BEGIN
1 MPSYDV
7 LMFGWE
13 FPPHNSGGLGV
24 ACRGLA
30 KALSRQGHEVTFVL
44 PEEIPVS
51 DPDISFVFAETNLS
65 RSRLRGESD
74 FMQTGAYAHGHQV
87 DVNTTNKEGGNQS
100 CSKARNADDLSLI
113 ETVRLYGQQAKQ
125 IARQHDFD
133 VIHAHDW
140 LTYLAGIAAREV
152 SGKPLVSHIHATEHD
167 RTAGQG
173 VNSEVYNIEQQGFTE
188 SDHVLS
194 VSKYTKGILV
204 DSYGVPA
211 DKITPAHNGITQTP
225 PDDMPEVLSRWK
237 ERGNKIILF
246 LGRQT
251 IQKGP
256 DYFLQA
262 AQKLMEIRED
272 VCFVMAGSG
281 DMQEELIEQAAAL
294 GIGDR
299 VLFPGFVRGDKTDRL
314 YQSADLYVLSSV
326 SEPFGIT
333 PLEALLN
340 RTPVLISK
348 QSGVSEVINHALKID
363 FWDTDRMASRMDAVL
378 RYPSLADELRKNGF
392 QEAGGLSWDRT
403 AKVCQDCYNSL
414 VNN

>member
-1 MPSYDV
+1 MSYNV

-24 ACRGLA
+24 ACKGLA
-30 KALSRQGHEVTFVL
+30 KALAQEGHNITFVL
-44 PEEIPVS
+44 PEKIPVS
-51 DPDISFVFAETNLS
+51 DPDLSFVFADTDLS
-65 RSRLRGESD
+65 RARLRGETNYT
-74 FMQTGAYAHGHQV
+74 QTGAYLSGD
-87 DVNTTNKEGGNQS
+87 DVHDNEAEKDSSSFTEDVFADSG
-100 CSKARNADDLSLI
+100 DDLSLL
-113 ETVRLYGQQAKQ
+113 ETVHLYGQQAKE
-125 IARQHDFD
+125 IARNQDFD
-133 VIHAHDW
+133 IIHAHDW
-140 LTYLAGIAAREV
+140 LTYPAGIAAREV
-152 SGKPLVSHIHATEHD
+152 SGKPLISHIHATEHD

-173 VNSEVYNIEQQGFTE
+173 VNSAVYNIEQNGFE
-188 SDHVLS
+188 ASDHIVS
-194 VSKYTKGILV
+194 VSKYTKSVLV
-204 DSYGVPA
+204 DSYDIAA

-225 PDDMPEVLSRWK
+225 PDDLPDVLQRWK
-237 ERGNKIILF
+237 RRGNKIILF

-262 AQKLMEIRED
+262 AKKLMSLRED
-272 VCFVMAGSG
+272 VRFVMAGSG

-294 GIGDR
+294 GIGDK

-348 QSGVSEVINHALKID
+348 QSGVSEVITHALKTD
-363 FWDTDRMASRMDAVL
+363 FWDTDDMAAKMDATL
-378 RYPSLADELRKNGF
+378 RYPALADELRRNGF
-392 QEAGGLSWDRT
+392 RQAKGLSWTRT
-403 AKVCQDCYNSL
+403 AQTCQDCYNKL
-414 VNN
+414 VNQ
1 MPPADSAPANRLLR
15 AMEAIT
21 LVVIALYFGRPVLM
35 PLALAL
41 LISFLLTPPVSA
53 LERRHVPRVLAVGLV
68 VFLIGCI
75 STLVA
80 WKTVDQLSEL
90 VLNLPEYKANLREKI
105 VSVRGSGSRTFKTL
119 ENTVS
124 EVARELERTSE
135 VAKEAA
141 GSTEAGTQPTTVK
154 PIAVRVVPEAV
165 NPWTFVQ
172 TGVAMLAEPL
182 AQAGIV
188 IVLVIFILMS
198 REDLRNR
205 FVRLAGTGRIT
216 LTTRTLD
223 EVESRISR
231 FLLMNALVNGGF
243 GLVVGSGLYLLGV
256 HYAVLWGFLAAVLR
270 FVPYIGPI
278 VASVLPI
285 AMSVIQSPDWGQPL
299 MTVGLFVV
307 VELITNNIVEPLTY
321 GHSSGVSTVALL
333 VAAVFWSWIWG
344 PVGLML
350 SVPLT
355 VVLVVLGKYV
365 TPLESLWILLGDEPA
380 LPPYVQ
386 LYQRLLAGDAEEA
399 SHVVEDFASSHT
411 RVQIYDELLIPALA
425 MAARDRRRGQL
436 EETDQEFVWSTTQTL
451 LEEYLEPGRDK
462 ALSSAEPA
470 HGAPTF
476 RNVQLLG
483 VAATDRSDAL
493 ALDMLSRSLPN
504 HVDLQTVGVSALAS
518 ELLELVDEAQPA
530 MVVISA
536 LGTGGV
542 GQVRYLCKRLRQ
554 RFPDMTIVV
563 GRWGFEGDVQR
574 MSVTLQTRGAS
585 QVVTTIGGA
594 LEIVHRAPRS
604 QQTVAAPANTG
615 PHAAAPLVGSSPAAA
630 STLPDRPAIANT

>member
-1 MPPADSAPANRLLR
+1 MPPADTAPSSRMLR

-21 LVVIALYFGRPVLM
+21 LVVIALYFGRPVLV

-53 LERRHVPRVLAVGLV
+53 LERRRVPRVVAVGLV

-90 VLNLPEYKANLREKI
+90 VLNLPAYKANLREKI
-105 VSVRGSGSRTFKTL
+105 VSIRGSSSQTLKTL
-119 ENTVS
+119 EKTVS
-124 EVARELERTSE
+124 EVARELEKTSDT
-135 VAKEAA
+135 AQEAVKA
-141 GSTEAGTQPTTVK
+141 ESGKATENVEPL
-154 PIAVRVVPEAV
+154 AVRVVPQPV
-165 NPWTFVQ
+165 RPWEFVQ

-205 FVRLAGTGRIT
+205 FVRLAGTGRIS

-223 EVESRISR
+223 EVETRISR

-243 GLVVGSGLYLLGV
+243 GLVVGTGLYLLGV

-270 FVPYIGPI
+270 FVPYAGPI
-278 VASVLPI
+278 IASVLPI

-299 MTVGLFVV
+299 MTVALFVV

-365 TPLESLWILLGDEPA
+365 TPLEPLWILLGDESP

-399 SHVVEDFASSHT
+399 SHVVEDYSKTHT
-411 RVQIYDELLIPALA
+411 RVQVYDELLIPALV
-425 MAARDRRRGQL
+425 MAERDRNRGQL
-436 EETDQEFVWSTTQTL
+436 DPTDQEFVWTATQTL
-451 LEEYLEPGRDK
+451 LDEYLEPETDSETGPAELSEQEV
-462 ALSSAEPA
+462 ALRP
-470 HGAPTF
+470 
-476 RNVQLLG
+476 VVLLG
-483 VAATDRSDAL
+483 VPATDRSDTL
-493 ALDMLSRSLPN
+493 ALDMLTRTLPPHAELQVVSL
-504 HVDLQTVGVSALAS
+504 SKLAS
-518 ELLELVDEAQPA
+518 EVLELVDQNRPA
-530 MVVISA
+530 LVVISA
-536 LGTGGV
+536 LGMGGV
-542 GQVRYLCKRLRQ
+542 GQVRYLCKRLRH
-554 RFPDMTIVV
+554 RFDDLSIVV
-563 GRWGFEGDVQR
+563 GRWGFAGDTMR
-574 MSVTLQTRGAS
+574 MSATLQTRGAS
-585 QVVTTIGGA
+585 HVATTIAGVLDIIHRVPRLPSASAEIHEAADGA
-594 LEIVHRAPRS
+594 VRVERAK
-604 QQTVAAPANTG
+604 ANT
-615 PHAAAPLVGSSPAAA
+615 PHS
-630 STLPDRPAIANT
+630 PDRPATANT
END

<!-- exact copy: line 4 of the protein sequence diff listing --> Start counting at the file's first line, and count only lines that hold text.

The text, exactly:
24 ACRGLA